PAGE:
Fed up with Berroco's site!

I’m not much for complaining, but it really annoys me when yarn companies do not post yarn weights for their yarn–for example, Berroco! All they give is a gauge size, which is SO helpful! (I’m being sarcastic.)

I complained to them in an e-mail, and I wasn’t very nice about their asinine decision, either.

Anyone else experienced this annoyance with other yarn companies (which I will steer clear of)?

Once you have a little experience just looking at the gauge will usually tell you what the weight is. You can also look on Ravelry. It would be nice if they put it on their site though. Is there a specific yarn you want to know about?


Most companies don’t list the weight, as in sport, dk, worsted or bulky, but you can figure it out from the name (if it has dk or bulky in the title) or by the needle size.

Most yarn I’ve ever seen had the yarn specifications on it and most yarn companies I’ve accessed online have the designations somewhere in the yarn descriptions, so Berraco is an oddball–and a very stupid oddball decision this is, I say!

You can usually figure it out by needle size or by looking it up on the web. I suspect that they really want you to buy their yarn.

Antares, I understand how you feel. I feel very similarly when I pick up a pattern book and try to guess at the experience level needed to do a pattern. ESPECIALLY when I misjudge the skill level. I mean in theory if you’re reading a pattern, understand it, have all the skills it calls for, know the stitches etc. most people would assume they have the ability to do that pattern. (I know I do.) But I can’t count how many times I’ve started a pattern that didn’t have a listed skill level going “Oh, I can do that!” and then weeks later finally frog the entire thing and give up until I raise my skill level some more because I’m no where close to being able to do it. To my way of thinking, why can’t the publishers just list the skill/experience level necessary? I mean REALLY? Is it so hard to tell your reader, “Hey, Reader, we mean this for people that have been stitching for awhile,” or “Hey, Reader, this is the Mount Everest of your hobby, don’t even attempt this before you have 30 years experience,” or “Yo, newbie… The sharp end is the point of the needle, you use that to push or pull the yarn through the loops on the other needle. Learn the rest of what you need to know here.”

Sorry for the slight hijacking, but I can completely understand how you feel when a professional expects you to read their mind. You will probably never know their product as well as they do and the general assumption that everyone knows what something is drives me almost as insane as assuming we’re all idiots.

Because skill level is relative. What’s easy to some is difficult to others, and what some experienced knitters may find hard, a beginner might find easier, just due to different knitting styles and how a person learns things. Some who haven’t been knitting long have no problem with an ‘intermediate’ pattern, while those who may have been knitting a couple of years are intimidated by intermediate ones. I see a lot of complaints about ‘easy’ patterns being difficult, and some about intermediate rated patterns being easy. It just comes down to how individuals perceive things. Now if a pattern lists the skills needed to finish the pattern, that’s much better than an arbitrary skill ‘level’ system. Who’s going to determine it?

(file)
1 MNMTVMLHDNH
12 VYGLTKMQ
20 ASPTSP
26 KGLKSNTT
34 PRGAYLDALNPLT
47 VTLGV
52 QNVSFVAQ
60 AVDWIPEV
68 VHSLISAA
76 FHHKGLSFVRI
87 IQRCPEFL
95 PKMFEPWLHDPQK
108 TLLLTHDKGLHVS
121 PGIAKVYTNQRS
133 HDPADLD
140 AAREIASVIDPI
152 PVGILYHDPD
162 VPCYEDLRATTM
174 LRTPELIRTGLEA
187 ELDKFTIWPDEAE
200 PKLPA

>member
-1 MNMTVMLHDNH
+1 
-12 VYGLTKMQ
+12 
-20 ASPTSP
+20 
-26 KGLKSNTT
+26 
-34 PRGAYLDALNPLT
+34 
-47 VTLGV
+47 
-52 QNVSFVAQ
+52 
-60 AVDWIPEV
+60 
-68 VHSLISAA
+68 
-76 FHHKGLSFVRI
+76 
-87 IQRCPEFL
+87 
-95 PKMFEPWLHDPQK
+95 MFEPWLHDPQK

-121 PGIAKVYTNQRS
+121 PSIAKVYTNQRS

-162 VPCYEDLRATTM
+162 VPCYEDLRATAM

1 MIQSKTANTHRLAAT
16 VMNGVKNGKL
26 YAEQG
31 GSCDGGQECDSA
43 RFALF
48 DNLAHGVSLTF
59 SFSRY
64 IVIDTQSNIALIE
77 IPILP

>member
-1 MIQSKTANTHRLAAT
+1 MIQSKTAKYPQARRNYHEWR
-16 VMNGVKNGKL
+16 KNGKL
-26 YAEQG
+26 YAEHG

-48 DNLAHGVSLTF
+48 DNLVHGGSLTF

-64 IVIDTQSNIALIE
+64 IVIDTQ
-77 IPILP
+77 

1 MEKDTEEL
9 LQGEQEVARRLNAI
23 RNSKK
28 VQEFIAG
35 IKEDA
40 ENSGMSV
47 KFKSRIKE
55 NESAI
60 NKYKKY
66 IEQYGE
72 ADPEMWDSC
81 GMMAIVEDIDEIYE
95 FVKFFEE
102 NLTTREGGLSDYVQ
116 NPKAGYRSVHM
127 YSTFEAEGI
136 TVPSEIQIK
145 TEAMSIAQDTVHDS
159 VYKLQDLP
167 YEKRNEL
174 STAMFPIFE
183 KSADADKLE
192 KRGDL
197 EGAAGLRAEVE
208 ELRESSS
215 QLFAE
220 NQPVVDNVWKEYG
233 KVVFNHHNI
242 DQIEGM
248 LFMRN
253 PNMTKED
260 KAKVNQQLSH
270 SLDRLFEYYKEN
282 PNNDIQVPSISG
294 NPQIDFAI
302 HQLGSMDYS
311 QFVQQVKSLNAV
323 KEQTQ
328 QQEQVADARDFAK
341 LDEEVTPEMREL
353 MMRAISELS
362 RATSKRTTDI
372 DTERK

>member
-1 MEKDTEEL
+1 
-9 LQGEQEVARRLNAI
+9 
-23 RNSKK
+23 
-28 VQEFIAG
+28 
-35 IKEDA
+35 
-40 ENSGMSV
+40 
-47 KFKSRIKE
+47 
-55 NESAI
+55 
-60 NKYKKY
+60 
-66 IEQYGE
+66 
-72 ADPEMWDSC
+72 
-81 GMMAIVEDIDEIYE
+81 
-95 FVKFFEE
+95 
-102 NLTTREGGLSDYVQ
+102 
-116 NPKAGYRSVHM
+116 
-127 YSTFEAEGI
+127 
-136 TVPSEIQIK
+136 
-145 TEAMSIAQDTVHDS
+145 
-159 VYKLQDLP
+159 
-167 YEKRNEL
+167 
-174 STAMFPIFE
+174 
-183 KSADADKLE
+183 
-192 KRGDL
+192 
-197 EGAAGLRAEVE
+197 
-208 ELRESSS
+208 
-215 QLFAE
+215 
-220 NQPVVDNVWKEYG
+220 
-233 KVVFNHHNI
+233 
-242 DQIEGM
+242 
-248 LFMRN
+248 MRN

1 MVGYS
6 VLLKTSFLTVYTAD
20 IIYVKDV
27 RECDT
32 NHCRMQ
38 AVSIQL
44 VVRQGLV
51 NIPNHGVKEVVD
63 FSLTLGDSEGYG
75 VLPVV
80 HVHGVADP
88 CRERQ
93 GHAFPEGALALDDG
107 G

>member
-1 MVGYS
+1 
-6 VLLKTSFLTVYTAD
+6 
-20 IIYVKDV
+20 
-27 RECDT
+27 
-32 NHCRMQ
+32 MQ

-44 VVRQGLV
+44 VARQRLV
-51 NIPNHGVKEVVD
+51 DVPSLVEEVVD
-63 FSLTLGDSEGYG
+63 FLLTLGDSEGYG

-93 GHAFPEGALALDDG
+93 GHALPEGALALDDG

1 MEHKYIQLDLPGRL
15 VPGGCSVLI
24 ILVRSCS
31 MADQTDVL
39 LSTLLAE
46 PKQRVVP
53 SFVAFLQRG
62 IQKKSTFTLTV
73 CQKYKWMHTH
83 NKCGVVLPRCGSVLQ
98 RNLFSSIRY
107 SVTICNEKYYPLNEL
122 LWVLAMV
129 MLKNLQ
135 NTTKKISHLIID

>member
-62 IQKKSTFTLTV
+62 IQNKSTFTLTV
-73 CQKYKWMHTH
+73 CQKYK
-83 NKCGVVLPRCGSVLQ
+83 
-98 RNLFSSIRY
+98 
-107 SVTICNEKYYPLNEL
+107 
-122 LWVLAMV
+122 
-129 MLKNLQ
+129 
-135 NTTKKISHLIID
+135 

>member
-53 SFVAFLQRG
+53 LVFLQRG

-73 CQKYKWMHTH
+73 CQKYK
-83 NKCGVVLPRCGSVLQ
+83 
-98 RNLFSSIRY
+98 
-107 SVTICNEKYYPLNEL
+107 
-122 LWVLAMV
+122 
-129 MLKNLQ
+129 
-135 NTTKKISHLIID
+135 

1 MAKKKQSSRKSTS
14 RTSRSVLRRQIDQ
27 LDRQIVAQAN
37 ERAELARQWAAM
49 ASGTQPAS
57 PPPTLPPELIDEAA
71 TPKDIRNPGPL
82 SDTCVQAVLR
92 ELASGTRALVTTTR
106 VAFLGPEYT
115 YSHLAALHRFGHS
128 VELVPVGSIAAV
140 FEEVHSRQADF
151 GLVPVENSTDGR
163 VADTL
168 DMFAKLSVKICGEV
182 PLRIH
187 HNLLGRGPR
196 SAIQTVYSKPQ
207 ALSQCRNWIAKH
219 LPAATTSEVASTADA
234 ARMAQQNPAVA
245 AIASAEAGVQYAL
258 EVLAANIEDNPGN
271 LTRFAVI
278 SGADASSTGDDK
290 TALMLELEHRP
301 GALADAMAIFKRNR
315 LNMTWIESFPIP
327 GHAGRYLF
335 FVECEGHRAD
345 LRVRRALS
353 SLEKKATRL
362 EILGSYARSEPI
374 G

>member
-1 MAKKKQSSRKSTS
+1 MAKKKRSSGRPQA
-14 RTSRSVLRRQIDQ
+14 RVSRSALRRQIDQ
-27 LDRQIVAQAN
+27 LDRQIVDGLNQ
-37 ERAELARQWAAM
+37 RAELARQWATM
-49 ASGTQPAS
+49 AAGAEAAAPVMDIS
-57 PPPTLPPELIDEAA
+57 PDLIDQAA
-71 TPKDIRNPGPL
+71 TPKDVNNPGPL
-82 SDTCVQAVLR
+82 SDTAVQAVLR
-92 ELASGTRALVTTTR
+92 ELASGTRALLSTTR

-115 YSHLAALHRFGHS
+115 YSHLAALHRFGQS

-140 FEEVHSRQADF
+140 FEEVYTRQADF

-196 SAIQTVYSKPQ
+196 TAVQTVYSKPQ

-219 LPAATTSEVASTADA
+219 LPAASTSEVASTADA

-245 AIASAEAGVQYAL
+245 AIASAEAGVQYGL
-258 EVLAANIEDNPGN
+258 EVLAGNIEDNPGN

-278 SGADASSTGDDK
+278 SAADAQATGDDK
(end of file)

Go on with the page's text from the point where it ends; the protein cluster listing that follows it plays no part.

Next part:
Yep, that’s very true. Some people are comfortable going into a pattern where they don’t know the skills and just learn as they go, but some prefer to know the skills first. Depends on your comfort zone.

I hear you, Antares. My complaint is with Lion brand’s acrylics like Pound of Love and Vanna’s Choice. I spent more time trying to redo work because the needle doesn’t pick it all up. It splits. Their pattern site is impossible to navigate. You put in what you want, the skill level, and knitting patterns. I get a mix of skill levels I don’t want, crochet patterns in with it, and some things not even remotely similar to what I want. It’s just not worth my time to weed through it. My emails to them elicited the response, Use the advanced search. I did that and got the same results. After several complaint emails, they stopped responding to me. And I was nice. They’re basically saying, We’re going to keep making our inferior yarns and don’t care what you think of them; we’re not going to make our site more user friendly; that’s just the way it is, deal with it. If that’s their attitude, they don’t need my business either. I’m boycotting them.

Caron, on the other hand, was very accommodating when I made a complaint about one of their yarns. They gave me some helpful suggestions and even sent me a free skein. At least they acknowledged me as a person.

Here’s a trick for splitty yarn - use a looser tension or go up a needle size, easiest for blankets or where you could adjust the size you knit. The looser tension allows the needle to enter sts easier and results in less splitting.

Very interesting! I had not thought of these other complaints–the missing difficulty levels on patterns and the cumbersome pattern sites. Both of these have added to my frustration as well!

And as for difficulty levels, why not just list at the top of the pattern what is needed (sizing, special stitches, etc.–I see it all the time on crochet patterns)?

Certainly there are ways for us to work around these annoyances, but in this day and age when making customers happy SHOULD be at the top of every company’s list, I find it interesting that it’s not!

I won’t give up knitting (and I suspect neither will anyone else who’s been bitten by the knitting bug), but I will steer clear of these companies and find others (like Caron) that put some thought into meeting customer’s needs.

Hey, we’re not asking them to bend over backwards and do something out of the ordinary. We’re asking them to do what other GOOD companies do!